Exposure to Aqueous Film-Forming Foams May Cause Serious Harm

For more than 50 years, aqueous film-forming foam (AFFF), also known as firefighter foam or firefighting foam, has been used by civilian firefighters, on military bases, and at commercial airports to fight fuel-based fires on ships and aircraft and save human lives. Unfortunately, firefighters, military personnel, and veterans who used AFFF on the job may now be at risk for cancer and other potentially life-threatening side effects as a result of exposure to a group of toxic chemicals known as per- and polyfluoroalkyl substances (PFAS). Even those who were not directly exposed to AFFF may face serious health risks due to the presence of PFAS chemicals in soil or groundwater contaminated with AFFF runoff.

What is AFFF?

Aqueous film-forming foam (AFFF) is the name given to a type of product commonly used by airport firefighters and military personnel to quickly extinguish petroleum-based fires. The foam is designed to cool the fire and coat the fuel, depriving the fire of oxygen and preventing the fuel from reigniting. Since the 1950s, AFFF has been manufactured with the chemicals perfluorooctanoic acid (PFOA) and perfluorooctanesulfonic acid (PFOS). These chemicals fall under the umbrella of per- and polyfluoroalkyl substances (PFAS), which are a group of synthetic (man-made) chemicals that have been in use in the United States for decades. PFAS chemicals are found in a number of consumer products, such as stain repellents, pizza boxes, and non-stick cookware, and they are also found in firefighting foams used by civilian and military firefighters. PFAS chemicals are known as “forever” chemicals because they do not break down and can accumulate over time. In fact, PFAS chemicals are very persistent in the environment and the human body, and the EPA warns that there is evidence indicating that exposure to PFAS can lead to “adverse human health effects.”

Sources of Exposure to PFAS Chemicals in AFFF

There are a number of ways in which people can be exposed to harmful PFAS chemicals and there are different levels of PFAS exposure. Perhaps the highest and most dangerous level of exposure occurs among firefighters, military personnel, and others directly exposed to AFFF in fire protection situations. Another possible source of exposure to toxic PFAS chemicals is environmental exposure, which can occur as a result of AFFF use or spills or leaks at AFFF storage locations. According to the EPA, PFAS can contaminate the water supply in areas affected by AFFF runoff, including communities located nearby military facilities, airports, or oil refineries where AFFF is used for fighting fires.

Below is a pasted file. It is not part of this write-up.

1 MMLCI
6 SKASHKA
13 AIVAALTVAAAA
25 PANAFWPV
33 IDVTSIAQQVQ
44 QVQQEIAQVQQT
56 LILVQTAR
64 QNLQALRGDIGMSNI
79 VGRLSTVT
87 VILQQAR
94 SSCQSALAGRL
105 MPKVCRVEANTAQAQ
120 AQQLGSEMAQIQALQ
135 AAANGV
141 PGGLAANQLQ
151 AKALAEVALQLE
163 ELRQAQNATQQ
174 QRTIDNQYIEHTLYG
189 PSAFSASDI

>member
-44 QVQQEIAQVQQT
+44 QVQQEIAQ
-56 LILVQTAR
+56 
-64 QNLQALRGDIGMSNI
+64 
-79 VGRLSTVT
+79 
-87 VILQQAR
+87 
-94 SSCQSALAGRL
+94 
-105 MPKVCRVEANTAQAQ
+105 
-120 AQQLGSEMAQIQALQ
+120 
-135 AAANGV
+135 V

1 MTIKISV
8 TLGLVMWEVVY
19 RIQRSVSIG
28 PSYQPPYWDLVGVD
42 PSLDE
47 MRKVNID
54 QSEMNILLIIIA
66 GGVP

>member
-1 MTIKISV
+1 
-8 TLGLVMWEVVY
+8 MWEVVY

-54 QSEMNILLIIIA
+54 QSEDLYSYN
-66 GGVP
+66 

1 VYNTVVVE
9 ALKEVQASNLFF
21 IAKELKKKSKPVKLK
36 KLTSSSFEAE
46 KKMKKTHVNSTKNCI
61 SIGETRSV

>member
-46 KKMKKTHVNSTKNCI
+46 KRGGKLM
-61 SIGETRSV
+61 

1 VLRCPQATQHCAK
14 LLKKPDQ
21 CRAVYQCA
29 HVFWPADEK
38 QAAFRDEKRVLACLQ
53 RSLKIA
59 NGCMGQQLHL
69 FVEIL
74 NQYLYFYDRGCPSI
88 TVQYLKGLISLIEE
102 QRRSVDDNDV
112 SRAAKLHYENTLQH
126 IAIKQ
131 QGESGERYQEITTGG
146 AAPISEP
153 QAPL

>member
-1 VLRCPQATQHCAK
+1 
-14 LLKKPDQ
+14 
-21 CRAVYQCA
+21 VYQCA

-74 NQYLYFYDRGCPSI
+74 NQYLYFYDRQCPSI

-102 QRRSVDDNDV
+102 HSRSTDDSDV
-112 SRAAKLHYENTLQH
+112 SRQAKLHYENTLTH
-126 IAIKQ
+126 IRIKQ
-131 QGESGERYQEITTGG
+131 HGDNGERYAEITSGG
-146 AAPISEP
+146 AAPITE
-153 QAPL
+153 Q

Possible Side Effects of AFFF Exposure

Because the PFAS chemicals in AFFF can build up in the human body over time, people who are repeatedly exposed to the chemicals through the use of firefighting foam or as a result of contaminated drinking water may eventually reach a point where they begin to experience adverse health effects. “Studies indicate that PFOA and PFOS can cause reproductive and developmental, liver and kidney, and immunological effects in laboratory animals,” the EPA states in a basic information sheet on PFAS. The agency goes on to say that “[b]oth chemicals have caused tumors in animal studies.” In fact, research suggests that long-term exposure to the PFAS in AFFF in high concentrations can increase the risk of several different types of cancer, including:

  • Prostate cancer
  • Testicular cancer
  • Pancreatic cancer
  • Breast cancer
  • Kidney cancer
  • Bladder cancer
  • Leukemia
  • Lymphoma

PFOA, in particular, has been classified by the International Agency for Research on Cancer (IARC) as a possible human carcinogen, “based on limited evidence in humans that it can cause testicular and kidney cancer, and limited evidence in lab animals.” According to the EPA, other adverse health effects that have been associated with exposure to PFAS in AFFF include low infant birth weights, decreased fertility in women, effects on the immune system and thyroid hormone disruption.

Pursuing Compensation for Cancer, Other AFFF-Related Side Effects

Due to increasing concerns about the possible adverse health effects associated with exposure to PFAS in firefighting foam, many airports and other facilities are making the switch to PFAS-free foams that pose fewer health risks and are more environmentally friendly. Unfortunately, civilian and military firefighters and others who have already suffered long-term exposure to PFAS-containing AFFF may still be at risk for cancer and other devastating side effects. Filing an AFFF lawsuit may be the best way for individuals who have been harmed by AFFF exposure to recover the compensation they deserve for their medical care, pain and suffering, and other damages.